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J Neurosurg. 2015 May;122(5):1113-9. doi: 10.3171/2014.8.JNS132557. Epub 2014 Oct 24.

Infections in patients undergoing craniotomy: risk factors associated with post-craniotomy meningitis.

Author information

1
Department of Internal Medicine, General Hospital of Chalkida;

Abstract

OBJECT The authors performed a prospective study to define the prevalence and microbiological characteristics of infections in patients undergoing craniotomy and to clarify the risk factors for post-craniotomy meningitis. METHODS Patients older than 18 years who underwent nonstereotactic craniotomies between January 2006 and December 2008 were included. Demographic, clinical, laboratory, and microbiological data were systemically recorded. Patient characteristics, craniotomy type, and pre- and postoperative variables were evaluated as risk factors for meningitis RESULTS Three hundred thirty-four procedures were analyzed (65.6% involving male patients). Traumatic brain injury was the most common reason for craniotomy. Almost 40% of the patients developed at least 1 infection. Ventilator-associated pneumonia (VAP) was the most common infection recorded (22.5%) and Acinetobacter spp. were isolated in 44% of the cases. Meningitis was encountered in 16 procedures (4.8%), and CSF cultures were positive for microbial growth in 100% of these cases. Gram-negative pathogens (Acinetobacter spp., Klebsiella spp., Pseudomonas aeruginosa, Enterobacter cloaceae, Proteus mirabilis) represented 88% of the pathogens. Acinetobacter and Klebsiella spp. demonstrated a high percentage of resistance in several antibiotic classes. In multivariate analysis, the risk for meningitis was independently associated with perioperative steroid use (OR 11.55, p = 0.005), CSF leak (OR 48.03, p < 0.001), and ventricular drainage (OR 70.52, p < 0.001). CONCLUSIONS Device-related postoperative communication between the CSF and the environment, CSF leak, and perioperative steroid use were defined as risk factors for meningitis in this study. Ventilator-associated pneumonia was the most common infection overall. The offending pathogens presented a high level of resistance to several antibiotics.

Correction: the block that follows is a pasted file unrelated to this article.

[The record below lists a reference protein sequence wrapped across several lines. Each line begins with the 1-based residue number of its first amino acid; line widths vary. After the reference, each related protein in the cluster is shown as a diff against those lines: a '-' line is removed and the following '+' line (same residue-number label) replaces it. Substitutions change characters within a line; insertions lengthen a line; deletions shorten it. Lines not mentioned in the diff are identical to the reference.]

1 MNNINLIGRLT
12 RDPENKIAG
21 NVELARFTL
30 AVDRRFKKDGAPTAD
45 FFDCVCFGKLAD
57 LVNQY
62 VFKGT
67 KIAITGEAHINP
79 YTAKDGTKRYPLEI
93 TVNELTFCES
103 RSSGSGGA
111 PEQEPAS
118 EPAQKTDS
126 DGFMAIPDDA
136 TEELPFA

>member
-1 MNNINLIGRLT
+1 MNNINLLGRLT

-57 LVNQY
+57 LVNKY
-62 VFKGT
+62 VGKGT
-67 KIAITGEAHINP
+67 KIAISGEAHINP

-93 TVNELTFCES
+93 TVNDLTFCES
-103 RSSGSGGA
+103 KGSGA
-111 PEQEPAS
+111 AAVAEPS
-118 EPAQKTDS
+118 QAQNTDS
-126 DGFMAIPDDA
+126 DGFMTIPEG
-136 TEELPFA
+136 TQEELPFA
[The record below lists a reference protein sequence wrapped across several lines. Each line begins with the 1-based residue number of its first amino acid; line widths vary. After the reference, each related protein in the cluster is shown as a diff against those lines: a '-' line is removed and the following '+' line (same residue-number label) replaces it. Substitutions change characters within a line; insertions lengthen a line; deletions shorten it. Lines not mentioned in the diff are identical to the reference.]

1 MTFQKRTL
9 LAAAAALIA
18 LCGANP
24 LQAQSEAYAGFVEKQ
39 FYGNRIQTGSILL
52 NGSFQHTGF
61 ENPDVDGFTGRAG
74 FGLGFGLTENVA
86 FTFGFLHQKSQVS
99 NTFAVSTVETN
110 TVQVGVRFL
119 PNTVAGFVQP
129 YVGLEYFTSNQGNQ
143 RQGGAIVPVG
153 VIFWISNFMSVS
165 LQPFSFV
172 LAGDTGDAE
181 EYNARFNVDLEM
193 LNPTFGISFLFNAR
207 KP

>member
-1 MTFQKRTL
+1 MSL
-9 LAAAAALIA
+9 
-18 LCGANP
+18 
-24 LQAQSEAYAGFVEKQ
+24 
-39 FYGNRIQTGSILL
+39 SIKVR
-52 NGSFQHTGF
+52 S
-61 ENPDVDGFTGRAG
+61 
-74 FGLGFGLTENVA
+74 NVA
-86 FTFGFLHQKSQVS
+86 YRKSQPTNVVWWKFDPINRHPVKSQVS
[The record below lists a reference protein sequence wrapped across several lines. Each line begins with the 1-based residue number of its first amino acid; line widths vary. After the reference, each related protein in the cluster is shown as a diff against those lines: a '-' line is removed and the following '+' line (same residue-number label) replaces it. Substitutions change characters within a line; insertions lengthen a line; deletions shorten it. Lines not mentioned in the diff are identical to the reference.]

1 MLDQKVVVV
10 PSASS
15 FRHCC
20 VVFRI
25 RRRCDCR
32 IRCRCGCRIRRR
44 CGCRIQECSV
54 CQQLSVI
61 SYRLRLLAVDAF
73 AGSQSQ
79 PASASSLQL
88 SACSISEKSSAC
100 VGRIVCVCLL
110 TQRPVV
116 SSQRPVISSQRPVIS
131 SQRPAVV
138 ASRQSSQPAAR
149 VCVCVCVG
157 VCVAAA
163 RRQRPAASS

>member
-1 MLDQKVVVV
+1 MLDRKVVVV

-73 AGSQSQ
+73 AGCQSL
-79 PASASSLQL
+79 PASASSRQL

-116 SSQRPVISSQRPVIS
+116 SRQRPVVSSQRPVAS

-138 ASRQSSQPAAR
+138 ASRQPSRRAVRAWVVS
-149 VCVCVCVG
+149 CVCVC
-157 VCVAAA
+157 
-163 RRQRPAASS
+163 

KEYWORDS:

CAB/BSI = catheter-associated bacteremia/blood stream infection; EVD = external ventricular drain; ICP = intracranial pressure; ICU = intensive care unit; LOS = length of stay; PCM = post-craniotomy meningitis; SSI = surgical site infection; UTI = urinary tract infection; VAP = ventilator-associated pneumonia; craniotomy; infection; meningitis; surgical site infections; ventilator-associated pneumonia

PMID:
25343179
DOI:
10.3171/2014.8.JNS132557
[Indexed for MEDLINE]

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